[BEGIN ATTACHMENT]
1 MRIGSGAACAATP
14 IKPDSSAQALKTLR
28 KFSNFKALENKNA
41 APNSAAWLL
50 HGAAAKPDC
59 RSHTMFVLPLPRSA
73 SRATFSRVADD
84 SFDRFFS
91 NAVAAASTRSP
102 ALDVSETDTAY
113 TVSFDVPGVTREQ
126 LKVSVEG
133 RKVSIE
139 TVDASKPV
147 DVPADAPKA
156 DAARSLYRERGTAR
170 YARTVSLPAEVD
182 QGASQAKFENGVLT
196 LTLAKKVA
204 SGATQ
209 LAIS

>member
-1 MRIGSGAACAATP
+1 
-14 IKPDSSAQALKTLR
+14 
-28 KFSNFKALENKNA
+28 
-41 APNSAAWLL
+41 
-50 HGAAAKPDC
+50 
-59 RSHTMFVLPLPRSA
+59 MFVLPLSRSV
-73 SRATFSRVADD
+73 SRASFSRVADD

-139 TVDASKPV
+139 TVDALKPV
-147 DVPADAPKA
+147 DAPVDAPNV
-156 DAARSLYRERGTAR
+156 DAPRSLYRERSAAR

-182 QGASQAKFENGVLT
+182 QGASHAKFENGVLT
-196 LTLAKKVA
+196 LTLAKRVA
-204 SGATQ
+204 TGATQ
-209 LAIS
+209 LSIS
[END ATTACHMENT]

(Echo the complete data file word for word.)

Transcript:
1 MRIGSGAACAATP
14 IKPDSSAQALKTLR
28 KFSNFKALENKNA
41 APNSAAWLL
50 HGAAAKPDC
59 RSHTMFVLPLPRSA
73 SRATFSRVADD
84 SFDRFFS
91 NAVAAASTRSP
102 ALDVSETDTAY
113 TVSFDVPGVTREQ
126 LKVSVEG
133 RKVSIE
139 TVDASKPV
147 DVPADAPKA
156 DAARSLYRERGTAR
170 YARTVSLPAEVD
182 QGASQAKFENGVLT
196 LTLAKKVA
204 SGATQ
209 LAIS

>member
-1 MRIGSGAACAATP
+1 
-14 IKPDSSAQALKTLR
+14 
-28 KFSNFKALENKNA
+28 
-41 APNSAAWLL
+41 
-50 HGAAAKPDC
+50 
-59 RSHTMFVLPLPRSA
+59 MFVLPLSRSV
-73 SRATFSRVADD
+73 SRASFSRVADD

-139 TVDASKPV
+139 TVDALKPV
-147 DVPADAPKA
+147 DAPVDAPNV
-156 DAARSLYRERGTAR
+156 DAPRSLYRERSAAR

-182 QGASQAKFENGVLT
+182 QGASHAKFENGVLT
-196 LTLAKKVA
+196 LTLAKRVA
-204 SGATQ
+204 TGATQ
-209 LAIS
+209 LSIS